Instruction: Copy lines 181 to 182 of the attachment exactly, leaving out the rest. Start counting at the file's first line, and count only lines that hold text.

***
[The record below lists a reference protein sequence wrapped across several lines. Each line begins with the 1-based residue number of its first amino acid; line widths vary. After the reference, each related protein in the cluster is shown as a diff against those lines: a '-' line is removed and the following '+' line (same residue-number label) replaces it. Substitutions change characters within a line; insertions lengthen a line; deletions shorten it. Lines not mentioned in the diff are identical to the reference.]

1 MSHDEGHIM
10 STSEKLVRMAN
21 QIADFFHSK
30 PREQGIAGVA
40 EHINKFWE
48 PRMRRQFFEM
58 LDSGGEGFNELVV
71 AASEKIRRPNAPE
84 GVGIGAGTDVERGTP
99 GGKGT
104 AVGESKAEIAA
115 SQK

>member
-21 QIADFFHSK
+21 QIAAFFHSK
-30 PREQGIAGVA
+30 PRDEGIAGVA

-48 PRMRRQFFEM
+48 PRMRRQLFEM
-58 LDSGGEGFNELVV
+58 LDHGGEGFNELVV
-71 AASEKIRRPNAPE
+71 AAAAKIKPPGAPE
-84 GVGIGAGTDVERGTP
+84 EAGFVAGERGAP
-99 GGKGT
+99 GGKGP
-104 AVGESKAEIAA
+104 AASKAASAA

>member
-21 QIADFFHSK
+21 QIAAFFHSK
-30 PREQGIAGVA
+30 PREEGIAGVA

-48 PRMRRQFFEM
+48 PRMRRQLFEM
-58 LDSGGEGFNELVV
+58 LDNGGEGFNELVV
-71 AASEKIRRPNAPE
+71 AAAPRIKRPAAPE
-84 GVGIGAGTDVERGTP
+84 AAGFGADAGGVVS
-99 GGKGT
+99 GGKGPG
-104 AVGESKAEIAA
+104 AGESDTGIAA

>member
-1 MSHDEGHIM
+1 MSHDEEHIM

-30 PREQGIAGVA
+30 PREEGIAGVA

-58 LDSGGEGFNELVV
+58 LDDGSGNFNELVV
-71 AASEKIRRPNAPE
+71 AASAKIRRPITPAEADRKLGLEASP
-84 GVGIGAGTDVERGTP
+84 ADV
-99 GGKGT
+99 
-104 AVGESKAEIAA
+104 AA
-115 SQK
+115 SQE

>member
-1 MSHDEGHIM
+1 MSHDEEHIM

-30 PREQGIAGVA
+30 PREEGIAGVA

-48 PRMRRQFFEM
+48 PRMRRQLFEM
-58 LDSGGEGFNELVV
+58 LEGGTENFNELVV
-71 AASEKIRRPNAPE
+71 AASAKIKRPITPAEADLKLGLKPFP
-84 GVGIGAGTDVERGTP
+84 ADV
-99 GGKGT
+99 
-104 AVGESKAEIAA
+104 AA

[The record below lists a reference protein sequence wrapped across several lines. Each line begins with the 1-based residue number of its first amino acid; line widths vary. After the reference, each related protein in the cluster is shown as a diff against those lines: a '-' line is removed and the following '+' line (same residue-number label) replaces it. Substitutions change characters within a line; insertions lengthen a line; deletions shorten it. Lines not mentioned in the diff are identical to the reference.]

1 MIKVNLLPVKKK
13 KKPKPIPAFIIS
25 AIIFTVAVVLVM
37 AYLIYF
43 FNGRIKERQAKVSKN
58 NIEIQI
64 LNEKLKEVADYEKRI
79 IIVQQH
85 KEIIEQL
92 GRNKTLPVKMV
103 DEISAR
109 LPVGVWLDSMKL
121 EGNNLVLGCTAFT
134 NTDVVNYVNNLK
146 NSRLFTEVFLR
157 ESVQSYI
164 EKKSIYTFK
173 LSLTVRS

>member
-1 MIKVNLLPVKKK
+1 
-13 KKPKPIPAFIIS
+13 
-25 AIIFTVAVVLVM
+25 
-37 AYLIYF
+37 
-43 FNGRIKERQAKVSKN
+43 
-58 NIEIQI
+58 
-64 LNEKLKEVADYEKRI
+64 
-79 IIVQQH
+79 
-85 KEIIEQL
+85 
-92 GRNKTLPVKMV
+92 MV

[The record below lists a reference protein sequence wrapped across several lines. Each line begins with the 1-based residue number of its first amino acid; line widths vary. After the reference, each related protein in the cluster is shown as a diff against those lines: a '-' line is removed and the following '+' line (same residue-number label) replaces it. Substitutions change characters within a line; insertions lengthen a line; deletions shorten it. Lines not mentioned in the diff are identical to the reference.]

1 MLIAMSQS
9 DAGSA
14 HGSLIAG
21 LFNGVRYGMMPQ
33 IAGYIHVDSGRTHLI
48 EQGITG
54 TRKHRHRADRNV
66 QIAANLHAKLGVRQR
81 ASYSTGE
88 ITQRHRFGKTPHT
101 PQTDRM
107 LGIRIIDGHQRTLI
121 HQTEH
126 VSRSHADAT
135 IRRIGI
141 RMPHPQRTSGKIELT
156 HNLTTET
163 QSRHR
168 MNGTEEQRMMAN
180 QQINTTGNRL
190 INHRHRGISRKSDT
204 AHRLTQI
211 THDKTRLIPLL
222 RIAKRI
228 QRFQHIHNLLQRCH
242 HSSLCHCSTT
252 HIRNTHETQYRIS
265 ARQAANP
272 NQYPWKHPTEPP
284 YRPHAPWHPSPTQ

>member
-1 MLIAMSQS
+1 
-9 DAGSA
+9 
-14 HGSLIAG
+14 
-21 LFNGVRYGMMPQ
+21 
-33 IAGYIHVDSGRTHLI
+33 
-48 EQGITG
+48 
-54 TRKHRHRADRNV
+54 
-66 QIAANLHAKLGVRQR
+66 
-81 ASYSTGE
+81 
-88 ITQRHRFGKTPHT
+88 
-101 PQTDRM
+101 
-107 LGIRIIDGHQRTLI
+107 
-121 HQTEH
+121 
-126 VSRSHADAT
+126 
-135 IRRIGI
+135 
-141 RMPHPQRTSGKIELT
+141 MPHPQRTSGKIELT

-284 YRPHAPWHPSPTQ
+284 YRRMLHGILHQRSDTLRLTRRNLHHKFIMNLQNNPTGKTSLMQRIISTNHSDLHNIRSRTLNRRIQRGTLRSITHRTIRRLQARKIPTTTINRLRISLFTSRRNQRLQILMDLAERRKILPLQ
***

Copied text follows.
+126 
-135 IRRIGI